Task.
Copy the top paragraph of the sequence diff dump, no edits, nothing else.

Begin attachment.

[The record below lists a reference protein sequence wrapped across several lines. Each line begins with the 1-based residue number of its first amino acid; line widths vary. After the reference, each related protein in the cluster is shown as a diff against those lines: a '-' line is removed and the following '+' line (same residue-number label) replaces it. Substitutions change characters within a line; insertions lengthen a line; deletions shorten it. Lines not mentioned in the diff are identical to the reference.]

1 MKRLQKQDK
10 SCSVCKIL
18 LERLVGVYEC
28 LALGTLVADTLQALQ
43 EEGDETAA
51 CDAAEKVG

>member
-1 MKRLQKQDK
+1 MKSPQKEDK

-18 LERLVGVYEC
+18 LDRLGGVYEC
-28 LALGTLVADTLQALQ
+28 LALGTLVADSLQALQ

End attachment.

[The record below lists a reference protein sequence wrapped across several lines. Each line begins with the 1-based residue number of its first amino acid; line widths vary. After the reference, each related protein in the cluster is shown as a diff against those lines: a '-' line is removed and the following '+' line (same residue-number label) replaces it. Substitutions change characters within a line; insertions lengthen a line; deletions shorten it. Lines not mentioned in the diff are identical to the reference.]